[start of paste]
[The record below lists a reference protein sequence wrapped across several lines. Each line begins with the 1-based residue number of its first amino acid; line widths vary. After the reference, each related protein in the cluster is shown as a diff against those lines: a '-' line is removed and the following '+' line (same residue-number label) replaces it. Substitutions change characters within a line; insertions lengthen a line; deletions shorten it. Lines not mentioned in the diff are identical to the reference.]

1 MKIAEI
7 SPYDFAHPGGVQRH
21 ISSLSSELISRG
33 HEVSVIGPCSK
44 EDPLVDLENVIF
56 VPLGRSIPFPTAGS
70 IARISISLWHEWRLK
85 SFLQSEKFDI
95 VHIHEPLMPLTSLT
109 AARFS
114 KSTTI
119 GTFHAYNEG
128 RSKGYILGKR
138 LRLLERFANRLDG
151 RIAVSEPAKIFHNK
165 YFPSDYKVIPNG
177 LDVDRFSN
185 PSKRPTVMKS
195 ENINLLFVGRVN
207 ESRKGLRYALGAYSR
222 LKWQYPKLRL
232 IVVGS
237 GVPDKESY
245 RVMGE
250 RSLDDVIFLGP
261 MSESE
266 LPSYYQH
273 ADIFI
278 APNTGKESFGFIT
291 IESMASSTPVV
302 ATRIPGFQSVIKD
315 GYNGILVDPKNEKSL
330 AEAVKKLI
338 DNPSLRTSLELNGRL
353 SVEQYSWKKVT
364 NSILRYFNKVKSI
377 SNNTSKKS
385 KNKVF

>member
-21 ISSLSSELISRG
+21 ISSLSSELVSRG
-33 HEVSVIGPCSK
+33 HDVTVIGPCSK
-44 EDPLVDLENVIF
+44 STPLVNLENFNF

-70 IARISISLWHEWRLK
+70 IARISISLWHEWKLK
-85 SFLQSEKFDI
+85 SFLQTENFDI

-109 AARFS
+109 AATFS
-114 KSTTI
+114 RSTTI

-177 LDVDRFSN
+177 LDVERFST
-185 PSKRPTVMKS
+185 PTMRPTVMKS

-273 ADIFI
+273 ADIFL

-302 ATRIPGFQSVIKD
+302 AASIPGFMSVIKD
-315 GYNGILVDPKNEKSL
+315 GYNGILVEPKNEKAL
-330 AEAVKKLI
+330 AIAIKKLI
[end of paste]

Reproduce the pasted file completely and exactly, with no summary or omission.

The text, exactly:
[The record below lists a reference protein sequence wrapped across several lines. Each line begins with the 1-based residue number of its first amino acid; line widths vary. After the reference, each related protein in the cluster is shown as a diff against those lines: a '-' line is removed and the following '+' line (same residue-number label) replaces it. Substitutions change characters within a line; insertions lengthen a line; deletions shorten it. Lines not mentioned in the diff are identical to the reference.]

1 MKIAEI
7 SPYDFAHPGGVQRH
21 ISSLSSELISRG
33 HEVSVIGPCSK
44 EDPLVDLENVIF
56 VPLGRSIPFPTAGS
70 IARISISLWHEWRLK
85 SFLQSEKFDI
95 VHIHEPLMPLTSLT
109 AARFS
114 KSTTI
119 GTFHAYNEG
128 RSKGYILGKR
138 LRLLERFANRLDG
151 RIAVSEPAKIFHNK
165 YFPSDYKVIPNG
177 LDVDRFSN
185 PSKRPTVMKS
195 ENINLLFVGRVN
207 ESRKGLRYALGAYSR
222 LKWQYPKLRL
232 IVVGS
237 GVPDKESY
245 RVMGE
250 RSLDDVIFLGP
261 MSESE
266 LPSYYQH
273 ADIFI
278 APNTGKESFGFIT
291 IESMASSTPVV
302 ATRIPGFQSVIKD
315 GYNGILVDPKNEKSL
330 AEAVKKLI
338 DNPSLRTSLELNGRL
353 SVEQYSWKKVT
364 NSILRYFNKVKSI
377 SNNTSKKS
385 KNKVF

>member
-21 ISSLSSELISRG
+21 ISSLSSELVSRG
-33 HEVSVIGPCSK
+33 HDVTVIGPCSK
-44 EDPLVDLENVIF
+44 STPLVNLENFNF

-70 IARISISLWHEWRLK
+70 IARISISLWHEWKLK
-85 SFLQSEKFDI
+85 SFLQTENFDI

-109 AARFS
+109 AATFS
-114 KSTTI
+114 RSTTI

-177 LDVDRFSN
+177 LDVERFST
-185 PSKRPTVMKS
+185 PTMRPTVMKS

-273 ADIFI
+273 ADIFL

-302 ATRIPGFQSVIKD
+302 AASIPGFMSVIKD
-315 GYNGILVDPKNEKSL
+315 GYNGILVEPKNEKAL
-330 AEAVKKLI
+330 AIAIKKLI